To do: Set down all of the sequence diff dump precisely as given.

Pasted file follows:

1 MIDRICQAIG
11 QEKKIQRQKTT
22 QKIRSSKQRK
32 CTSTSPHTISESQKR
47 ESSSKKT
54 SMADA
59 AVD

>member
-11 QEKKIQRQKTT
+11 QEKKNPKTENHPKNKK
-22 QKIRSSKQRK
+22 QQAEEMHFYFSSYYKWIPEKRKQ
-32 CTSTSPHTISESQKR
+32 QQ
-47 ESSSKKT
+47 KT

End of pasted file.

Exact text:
1 MIDRICQAIG
11 QEKKIQRQKTT
22 QKIRSSKQRK
32 CTSTSPHTISESQKR
47 ESSSKKT
54 SMADA
59 AVD

>member
-11 QEKKIQRQKTT
+11 QEKKNPKTENHPKNKK
-22 QKIRSSKQRK
+22 QQAEEMHFYFSSYYKWIPEKRKQ
-32 CTSTSPHTISESQKR
+32 QQ
-47 ESSSKKT
+47 KT